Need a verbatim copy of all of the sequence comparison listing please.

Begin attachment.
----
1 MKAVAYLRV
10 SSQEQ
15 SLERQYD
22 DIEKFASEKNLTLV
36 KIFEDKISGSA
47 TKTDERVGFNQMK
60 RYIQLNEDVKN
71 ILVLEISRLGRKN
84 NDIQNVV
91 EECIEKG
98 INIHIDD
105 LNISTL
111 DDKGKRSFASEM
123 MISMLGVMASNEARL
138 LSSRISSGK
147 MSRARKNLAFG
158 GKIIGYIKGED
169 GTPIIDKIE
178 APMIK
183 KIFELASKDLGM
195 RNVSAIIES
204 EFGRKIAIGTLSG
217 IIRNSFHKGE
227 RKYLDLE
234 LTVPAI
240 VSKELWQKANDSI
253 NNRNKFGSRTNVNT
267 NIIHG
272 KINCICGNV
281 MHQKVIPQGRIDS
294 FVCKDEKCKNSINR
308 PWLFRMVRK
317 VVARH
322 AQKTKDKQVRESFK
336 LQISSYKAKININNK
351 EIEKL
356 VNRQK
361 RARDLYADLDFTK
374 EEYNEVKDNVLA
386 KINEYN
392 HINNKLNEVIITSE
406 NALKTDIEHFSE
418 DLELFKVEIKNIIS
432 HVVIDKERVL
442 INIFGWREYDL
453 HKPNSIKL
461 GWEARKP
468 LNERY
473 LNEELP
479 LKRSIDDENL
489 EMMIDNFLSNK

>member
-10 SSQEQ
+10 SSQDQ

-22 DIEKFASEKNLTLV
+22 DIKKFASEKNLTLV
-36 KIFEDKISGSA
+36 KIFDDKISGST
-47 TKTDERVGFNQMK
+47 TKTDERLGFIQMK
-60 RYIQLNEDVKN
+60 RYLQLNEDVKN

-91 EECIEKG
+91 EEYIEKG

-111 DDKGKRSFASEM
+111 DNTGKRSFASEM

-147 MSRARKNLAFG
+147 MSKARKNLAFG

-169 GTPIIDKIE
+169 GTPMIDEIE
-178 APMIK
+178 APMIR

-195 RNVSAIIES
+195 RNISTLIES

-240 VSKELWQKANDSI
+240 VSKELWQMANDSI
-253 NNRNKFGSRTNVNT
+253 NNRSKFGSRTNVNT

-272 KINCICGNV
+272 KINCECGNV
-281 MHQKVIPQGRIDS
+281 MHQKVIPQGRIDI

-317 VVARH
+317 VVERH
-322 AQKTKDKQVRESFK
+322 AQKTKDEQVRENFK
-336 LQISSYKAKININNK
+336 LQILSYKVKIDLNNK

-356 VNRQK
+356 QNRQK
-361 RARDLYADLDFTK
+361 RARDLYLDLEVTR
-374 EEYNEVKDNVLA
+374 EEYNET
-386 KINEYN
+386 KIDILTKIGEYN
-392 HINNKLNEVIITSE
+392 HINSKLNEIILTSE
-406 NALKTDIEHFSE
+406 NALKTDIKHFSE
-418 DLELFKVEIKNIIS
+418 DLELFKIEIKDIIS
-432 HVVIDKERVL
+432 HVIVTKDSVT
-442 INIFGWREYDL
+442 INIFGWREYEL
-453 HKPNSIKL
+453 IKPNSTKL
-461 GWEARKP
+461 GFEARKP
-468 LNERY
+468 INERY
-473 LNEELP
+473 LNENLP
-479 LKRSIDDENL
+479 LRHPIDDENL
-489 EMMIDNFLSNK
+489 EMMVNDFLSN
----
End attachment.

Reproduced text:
1 MKAVAYLRV
10 SSQEQ
15 SLERQYD
22 DIEKFASEKNLTLV
36 KIFEDKISGSA
47 TKTDERVGFNQMK
60 RYIQLNEDVKN
71 ILVLEISRLGRKN
84 NDIQNVV
91 EECIEKG
98 INIHIDD
105 LNISTL
111 DDKGKRSFASEM
123 MISMLGVMASNEARL
138 LSSRISSGK
147 MSRARKNLAFG
158 GKIIGYIKGED
169 GTPIIDKIE
178 APMIK
183 KIFELASKDLGM
195 RNVSAIIES
204 EFGRKIAIGTLSG
217 IIRNSFHKGE
227 RKYLDLE
234 LTVPAI
240 VSKELWQKANDSI
253 NNRNKFGSRTNVNT
267 NIIHG
272 KINCICGNV
281 MHQKVIPQGRIDS
294 FVCKDEKCKNSINR
308 PWLFRMVRK
317 VVARH
322 AQKTKDKQVRESFK
336 LQISSYKAKININNK
351 EIEKL
356 VNRQK
361 RARDLYADLDFTK
374 EEYNEVKDNVLA
386 KINEYN
392 HINNKLNEVIITSE
406 NALKTDIEHFSE
418 DLELFKVEIKNIIS
432 HVVIDKERVL
442 INIFGWREYDL
453 HKPNSIKL
461 GWEARKP
468 LNERY
473 LNEELP
479 LKRSIDDENL
489 EMMIDNFLSNK

>member
-10 SSQEQ
+10 SSQDQ

-22 DIEKFASEKNLTLV
+22 DIKKFASEKNLTLV
-36 KIFEDKISGSA
+36 KIFDDKISGST
-47 TKTDERVGFNQMK
+47 TKTDERLGFIQMK
-60 RYIQLNEDVKN
+60 RYLQLNEDVKN

-91 EECIEKG
+91 EEYIEKG

-111 DDKGKRSFASEM
+111 DNTGKRSFASEM

-147 MSRARKNLAFG
+147 MSKARKNLAFG

-169 GTPIIDKIE
+169 GTPMIDEIE
-178 APMIK
+178 APMIR

-195 RNVSAIIES
+195 RNISTLIES

-240 VSKELWQKANDSI
+240 VSKELWQMANDSI
-253 NNRNKFGSRTNVNT
+253 NNRSKFGSRTNVNT

-272 KINCICGNV
+272 KINCECGNV
-281 MHQKVIPQGRIDS
+281 MHQKVIPQGRIDI

-317 VVARH
+317 VVERH
-322 AQKTKDKQVRESFK
+322 AQKTKDEQVRENFK
-336 LQISSYKAKININNK
+336 LQILSYKVKIDLNNK

-356 VNRQK
+356 QNRQK
-361 RARDLYADLDFTK
+361 RARDLYLDLEVTR
-374 EEYNEVKDNVLA
+374 EEYNET
-386 KINEYN
+386 KIDILTKIGEYN
-392 HINNKLNEVIITSE
+392 HINSKLNEIILTSE
-406 NALKTDIEHFSE
+406 NALKTDIKHFSE
-418 DLELFKVEIKNIIS
+418 DLELFKIEIKDIIS
-432 HVVIDKERVL
+432 HVIVTKDSVT
-442 INIFGWREYDL
+442 INIFGWREYEL
-453 HKPNSIKL
+453 IKPNSTKL
-461 GWEARKP
+461 GFEARKP
-468 LNERY
+468 INERY
-473 LNEELP
+473 LNENLP
-479 LKRSIDDENL
+479 LRHPIDDENL
-489 EMMIDNFLSNK
+489 EMMVNDFLSN